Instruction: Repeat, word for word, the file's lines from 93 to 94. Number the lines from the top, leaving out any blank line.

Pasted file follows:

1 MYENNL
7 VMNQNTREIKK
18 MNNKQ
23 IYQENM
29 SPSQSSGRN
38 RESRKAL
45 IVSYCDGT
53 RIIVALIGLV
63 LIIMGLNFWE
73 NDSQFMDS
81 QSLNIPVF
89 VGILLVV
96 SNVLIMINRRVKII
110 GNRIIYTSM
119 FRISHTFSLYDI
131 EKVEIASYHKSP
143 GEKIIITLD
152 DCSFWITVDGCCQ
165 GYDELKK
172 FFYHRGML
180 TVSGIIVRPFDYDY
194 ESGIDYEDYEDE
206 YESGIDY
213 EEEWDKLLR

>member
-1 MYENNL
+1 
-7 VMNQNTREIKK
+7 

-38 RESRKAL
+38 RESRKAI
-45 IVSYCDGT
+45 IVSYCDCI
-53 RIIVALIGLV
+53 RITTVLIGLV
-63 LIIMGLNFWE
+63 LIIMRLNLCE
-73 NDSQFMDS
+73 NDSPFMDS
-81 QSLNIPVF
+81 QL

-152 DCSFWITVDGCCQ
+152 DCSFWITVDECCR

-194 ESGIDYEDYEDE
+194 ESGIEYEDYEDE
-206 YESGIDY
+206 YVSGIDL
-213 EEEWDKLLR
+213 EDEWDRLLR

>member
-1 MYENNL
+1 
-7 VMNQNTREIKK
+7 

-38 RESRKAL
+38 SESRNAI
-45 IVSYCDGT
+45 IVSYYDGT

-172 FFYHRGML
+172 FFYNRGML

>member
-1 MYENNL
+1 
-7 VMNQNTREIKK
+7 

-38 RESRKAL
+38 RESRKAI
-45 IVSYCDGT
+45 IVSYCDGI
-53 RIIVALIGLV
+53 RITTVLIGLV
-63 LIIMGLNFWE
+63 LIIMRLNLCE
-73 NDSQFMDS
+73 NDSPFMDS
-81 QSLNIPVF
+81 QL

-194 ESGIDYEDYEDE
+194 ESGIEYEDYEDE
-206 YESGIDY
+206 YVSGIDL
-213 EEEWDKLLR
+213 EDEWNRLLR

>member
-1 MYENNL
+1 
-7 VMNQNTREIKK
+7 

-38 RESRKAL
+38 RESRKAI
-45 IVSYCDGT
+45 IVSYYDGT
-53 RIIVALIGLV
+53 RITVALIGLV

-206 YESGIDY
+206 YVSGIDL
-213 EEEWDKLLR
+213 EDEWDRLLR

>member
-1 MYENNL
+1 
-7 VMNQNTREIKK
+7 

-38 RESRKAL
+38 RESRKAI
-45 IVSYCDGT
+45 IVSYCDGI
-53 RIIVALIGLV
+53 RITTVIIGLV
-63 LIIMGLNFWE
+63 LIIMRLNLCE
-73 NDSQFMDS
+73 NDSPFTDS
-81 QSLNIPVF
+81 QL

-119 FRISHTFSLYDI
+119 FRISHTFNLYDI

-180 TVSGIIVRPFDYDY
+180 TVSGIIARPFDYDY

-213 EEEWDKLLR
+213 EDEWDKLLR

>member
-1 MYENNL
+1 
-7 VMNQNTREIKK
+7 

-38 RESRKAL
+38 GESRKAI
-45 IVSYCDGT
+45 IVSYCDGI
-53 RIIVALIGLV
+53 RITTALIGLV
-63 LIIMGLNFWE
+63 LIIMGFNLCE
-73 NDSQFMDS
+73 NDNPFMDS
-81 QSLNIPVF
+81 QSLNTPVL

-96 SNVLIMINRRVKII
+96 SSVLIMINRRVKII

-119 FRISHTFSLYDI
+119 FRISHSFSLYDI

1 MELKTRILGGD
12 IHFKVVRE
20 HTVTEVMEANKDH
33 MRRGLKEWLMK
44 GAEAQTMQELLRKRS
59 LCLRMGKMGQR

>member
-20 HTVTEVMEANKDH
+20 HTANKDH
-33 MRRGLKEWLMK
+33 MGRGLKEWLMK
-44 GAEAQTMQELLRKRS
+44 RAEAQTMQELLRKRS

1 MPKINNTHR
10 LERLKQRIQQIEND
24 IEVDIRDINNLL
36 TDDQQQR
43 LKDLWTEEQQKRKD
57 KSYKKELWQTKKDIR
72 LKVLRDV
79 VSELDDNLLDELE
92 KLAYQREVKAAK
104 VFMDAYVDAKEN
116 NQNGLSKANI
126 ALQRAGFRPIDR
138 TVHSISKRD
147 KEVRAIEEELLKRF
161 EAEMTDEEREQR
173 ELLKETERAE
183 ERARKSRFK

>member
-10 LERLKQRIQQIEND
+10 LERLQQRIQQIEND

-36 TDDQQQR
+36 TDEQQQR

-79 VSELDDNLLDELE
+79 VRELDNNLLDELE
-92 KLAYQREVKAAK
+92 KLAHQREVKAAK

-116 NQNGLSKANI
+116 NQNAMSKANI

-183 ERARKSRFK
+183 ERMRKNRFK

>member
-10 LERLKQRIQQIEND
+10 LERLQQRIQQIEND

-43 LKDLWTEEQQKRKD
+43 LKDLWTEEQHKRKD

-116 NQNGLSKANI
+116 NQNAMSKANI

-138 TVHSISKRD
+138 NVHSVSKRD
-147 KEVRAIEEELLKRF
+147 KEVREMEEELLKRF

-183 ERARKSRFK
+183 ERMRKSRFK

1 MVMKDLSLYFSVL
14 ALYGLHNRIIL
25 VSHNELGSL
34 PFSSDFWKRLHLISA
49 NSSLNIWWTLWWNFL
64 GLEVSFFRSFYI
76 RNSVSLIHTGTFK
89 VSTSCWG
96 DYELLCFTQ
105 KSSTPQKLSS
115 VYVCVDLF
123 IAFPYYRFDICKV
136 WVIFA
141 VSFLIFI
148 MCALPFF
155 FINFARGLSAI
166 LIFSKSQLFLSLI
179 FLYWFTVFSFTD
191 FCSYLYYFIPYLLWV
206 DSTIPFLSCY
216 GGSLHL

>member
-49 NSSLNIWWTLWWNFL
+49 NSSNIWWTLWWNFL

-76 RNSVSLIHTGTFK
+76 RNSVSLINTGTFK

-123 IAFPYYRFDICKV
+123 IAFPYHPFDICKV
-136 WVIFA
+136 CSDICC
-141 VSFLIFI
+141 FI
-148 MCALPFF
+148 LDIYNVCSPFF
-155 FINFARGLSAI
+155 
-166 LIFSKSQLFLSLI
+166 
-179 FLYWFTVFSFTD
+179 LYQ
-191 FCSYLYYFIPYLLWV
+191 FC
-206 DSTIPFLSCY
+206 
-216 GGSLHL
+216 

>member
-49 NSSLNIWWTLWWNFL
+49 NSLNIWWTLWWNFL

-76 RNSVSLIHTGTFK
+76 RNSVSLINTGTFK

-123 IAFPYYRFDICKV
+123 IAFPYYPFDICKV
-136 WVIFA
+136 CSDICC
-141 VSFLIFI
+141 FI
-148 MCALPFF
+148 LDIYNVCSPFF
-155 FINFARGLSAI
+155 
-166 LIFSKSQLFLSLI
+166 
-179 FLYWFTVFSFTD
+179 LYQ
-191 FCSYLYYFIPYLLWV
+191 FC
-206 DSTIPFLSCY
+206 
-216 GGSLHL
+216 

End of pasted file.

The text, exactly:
-53 RIIVALIGLV
+53 RITVALIGLV